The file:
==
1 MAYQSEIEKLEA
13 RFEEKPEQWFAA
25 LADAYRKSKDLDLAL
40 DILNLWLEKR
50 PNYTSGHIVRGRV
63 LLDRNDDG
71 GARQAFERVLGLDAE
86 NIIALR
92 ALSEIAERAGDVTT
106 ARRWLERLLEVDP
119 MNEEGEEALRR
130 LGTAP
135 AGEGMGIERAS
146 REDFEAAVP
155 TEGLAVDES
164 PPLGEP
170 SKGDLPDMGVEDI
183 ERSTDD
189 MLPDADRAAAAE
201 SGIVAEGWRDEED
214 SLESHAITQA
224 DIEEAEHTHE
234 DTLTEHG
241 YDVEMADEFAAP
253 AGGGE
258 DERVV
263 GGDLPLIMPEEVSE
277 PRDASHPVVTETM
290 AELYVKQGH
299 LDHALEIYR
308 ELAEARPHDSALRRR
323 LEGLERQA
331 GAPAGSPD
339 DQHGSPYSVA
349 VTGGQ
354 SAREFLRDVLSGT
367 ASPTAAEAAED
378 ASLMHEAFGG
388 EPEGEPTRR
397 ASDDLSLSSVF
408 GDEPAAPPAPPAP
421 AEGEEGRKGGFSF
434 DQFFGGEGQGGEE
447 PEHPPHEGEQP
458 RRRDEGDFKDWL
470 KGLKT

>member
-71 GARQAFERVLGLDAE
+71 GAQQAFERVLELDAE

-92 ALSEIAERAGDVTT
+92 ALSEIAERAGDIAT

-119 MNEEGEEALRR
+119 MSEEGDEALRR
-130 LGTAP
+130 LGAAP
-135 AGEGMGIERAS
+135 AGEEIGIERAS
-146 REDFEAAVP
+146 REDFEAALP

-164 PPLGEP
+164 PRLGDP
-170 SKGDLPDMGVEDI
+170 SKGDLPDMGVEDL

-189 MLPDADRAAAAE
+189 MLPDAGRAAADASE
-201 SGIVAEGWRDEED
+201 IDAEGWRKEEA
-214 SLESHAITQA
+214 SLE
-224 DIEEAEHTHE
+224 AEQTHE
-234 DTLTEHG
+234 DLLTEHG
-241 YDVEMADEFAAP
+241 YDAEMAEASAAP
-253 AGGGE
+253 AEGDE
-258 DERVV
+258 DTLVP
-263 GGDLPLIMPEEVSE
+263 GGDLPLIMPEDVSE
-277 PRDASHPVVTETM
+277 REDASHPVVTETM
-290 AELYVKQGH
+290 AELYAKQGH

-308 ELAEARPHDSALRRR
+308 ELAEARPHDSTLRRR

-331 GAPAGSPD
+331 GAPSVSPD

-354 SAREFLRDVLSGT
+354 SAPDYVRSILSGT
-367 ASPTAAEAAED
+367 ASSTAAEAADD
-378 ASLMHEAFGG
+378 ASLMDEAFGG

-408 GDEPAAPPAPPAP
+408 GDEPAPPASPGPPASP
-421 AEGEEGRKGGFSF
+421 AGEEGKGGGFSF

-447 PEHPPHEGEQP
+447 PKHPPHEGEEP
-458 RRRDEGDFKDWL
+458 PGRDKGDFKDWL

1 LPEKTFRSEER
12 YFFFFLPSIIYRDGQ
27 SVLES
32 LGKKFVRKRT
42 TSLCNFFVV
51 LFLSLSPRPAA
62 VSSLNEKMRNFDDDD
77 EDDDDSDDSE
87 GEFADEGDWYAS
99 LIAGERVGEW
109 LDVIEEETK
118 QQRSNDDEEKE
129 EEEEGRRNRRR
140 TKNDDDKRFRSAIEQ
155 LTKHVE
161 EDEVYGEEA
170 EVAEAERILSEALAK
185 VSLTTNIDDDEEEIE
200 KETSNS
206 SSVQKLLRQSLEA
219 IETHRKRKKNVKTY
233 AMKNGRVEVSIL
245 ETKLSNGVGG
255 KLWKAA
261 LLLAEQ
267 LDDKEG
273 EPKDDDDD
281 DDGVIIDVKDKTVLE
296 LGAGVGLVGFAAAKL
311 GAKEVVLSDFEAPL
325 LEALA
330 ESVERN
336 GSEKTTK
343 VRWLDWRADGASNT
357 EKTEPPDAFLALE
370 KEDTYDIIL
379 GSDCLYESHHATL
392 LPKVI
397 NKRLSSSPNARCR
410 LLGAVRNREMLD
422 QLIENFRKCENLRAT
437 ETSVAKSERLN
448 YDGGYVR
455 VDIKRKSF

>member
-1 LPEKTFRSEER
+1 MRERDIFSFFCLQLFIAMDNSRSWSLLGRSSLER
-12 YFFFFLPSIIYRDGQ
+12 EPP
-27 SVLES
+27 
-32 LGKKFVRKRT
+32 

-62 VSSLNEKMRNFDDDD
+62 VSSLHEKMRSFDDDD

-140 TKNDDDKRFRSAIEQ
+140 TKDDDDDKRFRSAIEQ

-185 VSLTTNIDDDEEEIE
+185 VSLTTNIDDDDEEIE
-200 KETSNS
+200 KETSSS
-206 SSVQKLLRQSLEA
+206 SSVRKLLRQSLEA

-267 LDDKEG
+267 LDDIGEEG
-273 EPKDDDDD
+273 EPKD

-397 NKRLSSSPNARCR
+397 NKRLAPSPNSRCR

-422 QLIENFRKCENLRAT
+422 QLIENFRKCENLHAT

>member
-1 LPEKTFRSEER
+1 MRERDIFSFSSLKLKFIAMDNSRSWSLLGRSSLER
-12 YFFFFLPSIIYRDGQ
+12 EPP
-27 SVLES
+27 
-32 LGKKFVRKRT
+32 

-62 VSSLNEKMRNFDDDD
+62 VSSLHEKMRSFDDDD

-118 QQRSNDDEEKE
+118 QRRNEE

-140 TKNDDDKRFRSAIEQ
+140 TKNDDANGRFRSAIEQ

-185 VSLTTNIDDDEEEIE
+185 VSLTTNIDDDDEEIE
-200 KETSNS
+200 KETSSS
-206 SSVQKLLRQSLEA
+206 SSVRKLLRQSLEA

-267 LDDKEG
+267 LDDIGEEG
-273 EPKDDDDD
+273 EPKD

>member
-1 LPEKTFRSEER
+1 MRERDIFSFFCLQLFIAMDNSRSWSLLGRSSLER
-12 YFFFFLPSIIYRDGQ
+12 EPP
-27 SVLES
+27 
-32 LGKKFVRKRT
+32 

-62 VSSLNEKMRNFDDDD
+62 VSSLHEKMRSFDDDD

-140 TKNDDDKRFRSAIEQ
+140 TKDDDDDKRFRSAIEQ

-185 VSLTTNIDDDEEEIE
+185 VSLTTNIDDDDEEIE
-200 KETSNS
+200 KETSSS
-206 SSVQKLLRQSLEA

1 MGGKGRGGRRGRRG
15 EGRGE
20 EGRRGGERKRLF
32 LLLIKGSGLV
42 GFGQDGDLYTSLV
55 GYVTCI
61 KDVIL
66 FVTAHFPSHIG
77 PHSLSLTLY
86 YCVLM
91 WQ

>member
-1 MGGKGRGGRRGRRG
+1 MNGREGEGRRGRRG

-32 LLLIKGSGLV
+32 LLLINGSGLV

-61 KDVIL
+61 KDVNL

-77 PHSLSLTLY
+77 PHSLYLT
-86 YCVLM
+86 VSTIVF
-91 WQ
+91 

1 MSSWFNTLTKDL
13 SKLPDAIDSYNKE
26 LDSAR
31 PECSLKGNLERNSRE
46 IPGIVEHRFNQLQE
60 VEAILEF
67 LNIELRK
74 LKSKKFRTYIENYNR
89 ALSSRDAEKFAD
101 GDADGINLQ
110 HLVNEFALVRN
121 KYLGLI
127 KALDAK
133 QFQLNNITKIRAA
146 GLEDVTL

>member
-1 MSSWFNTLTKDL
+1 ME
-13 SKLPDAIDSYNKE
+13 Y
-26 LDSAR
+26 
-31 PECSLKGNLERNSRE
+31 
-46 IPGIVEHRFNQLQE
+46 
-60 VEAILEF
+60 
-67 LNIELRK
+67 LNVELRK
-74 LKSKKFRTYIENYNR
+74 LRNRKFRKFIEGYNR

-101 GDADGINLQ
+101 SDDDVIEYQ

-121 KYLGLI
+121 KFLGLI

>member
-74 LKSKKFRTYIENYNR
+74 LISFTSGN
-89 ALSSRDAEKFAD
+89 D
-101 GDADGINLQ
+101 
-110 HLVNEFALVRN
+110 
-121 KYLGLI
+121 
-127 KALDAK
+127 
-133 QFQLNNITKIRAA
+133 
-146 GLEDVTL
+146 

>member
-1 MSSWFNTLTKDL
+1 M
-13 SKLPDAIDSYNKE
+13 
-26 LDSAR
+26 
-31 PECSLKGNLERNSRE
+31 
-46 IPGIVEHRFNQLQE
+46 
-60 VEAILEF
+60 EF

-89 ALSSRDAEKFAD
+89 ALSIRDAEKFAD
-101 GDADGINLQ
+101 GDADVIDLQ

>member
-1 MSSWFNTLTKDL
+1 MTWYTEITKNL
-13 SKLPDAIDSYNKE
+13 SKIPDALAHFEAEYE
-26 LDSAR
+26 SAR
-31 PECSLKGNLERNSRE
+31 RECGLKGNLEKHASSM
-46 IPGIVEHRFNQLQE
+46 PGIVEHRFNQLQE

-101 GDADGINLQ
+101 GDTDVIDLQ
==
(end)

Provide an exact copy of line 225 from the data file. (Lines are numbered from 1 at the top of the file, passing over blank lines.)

66 FVTAHFPSHIG